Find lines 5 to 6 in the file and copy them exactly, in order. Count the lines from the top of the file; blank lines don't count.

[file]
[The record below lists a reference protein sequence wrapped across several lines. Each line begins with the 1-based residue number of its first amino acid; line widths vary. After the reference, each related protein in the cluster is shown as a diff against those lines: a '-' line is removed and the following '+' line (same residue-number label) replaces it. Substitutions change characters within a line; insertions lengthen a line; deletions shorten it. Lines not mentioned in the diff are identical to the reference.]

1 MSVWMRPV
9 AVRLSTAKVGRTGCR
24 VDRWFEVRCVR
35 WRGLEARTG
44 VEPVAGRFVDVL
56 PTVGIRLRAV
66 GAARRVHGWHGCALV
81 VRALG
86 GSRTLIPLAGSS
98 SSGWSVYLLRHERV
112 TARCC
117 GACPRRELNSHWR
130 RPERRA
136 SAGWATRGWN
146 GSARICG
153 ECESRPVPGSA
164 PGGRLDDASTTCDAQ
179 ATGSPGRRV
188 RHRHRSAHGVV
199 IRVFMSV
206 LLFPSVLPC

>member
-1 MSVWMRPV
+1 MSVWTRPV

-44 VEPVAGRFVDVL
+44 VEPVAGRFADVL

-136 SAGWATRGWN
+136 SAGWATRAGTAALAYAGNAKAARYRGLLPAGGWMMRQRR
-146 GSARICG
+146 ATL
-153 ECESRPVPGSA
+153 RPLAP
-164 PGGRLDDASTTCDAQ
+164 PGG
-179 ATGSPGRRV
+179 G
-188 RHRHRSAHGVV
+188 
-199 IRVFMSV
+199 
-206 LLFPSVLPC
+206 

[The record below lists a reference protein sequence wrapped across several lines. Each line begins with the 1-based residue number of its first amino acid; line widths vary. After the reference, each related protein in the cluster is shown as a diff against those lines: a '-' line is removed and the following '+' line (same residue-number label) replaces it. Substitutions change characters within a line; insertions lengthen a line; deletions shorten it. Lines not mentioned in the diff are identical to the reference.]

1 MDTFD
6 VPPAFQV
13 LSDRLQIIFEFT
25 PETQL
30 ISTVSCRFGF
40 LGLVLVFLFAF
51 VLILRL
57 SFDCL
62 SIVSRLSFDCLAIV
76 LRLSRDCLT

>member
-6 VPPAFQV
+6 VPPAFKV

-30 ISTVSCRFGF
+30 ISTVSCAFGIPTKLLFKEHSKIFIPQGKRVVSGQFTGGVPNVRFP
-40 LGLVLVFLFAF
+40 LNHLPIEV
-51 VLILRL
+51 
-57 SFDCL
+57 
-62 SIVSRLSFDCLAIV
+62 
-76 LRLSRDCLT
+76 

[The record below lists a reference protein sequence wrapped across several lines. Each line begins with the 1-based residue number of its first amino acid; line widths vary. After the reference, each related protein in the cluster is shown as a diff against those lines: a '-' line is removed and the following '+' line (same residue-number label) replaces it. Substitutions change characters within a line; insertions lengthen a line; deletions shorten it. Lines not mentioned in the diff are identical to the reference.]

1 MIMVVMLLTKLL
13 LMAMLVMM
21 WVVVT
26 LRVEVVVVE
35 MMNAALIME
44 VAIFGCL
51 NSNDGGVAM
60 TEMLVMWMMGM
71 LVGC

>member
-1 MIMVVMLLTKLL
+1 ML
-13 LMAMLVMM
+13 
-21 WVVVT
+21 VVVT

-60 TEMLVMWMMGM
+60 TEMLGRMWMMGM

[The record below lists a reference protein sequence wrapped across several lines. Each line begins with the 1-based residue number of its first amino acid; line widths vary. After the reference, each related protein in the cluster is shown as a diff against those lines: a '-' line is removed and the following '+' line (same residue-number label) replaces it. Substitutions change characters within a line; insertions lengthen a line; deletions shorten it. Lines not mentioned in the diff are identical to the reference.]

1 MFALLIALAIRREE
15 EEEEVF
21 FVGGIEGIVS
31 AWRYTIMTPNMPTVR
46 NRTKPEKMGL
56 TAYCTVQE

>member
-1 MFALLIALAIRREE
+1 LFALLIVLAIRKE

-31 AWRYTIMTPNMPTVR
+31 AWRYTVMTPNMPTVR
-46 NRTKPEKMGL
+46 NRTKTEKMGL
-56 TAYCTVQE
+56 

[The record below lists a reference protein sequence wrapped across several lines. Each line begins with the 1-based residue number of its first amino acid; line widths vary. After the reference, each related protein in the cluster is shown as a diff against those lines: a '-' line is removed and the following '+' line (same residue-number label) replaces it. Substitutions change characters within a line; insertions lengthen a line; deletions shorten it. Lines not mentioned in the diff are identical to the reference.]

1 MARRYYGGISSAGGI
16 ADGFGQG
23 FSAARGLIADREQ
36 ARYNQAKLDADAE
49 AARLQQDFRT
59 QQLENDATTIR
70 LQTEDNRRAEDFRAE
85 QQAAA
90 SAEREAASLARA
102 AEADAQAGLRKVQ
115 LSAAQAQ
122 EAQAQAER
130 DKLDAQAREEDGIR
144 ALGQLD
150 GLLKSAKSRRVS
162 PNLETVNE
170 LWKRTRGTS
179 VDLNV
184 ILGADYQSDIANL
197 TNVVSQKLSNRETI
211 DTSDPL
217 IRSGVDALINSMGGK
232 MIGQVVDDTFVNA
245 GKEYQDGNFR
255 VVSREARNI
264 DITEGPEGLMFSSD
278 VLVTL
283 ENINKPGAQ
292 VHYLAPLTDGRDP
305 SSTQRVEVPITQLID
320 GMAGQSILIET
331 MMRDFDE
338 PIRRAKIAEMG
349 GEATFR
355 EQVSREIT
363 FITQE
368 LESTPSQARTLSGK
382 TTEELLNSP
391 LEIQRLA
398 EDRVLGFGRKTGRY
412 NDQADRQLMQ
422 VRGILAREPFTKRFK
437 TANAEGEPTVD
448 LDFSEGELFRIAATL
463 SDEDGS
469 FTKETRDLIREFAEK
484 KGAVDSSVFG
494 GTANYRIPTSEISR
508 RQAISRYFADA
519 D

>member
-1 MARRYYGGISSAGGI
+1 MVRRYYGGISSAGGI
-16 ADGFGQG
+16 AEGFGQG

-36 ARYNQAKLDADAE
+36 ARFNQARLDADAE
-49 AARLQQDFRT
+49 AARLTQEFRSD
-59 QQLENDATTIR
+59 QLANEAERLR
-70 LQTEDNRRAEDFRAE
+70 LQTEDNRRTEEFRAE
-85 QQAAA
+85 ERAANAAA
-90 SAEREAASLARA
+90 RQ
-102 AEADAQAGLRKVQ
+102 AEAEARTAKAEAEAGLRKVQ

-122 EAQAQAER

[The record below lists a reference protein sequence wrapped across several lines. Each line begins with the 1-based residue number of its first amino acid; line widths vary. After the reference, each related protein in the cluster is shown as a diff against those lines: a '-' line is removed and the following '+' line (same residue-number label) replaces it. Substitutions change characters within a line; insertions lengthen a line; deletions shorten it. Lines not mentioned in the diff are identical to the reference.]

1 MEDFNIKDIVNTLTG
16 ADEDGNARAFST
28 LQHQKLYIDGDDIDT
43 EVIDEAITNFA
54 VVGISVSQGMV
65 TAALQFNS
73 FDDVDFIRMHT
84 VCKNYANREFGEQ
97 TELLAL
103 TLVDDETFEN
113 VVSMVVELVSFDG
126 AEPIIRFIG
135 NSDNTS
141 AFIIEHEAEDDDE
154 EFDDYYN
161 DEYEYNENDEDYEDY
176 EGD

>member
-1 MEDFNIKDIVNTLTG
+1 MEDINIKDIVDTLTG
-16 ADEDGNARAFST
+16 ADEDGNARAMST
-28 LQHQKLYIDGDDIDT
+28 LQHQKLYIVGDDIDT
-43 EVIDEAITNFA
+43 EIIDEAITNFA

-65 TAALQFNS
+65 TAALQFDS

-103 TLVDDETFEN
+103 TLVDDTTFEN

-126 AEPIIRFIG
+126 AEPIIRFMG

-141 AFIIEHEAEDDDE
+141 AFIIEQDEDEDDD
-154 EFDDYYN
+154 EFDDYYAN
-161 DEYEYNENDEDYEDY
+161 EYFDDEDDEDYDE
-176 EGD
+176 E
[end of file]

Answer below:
35 WRGLEARTG
44 VEPVAGRFVDVL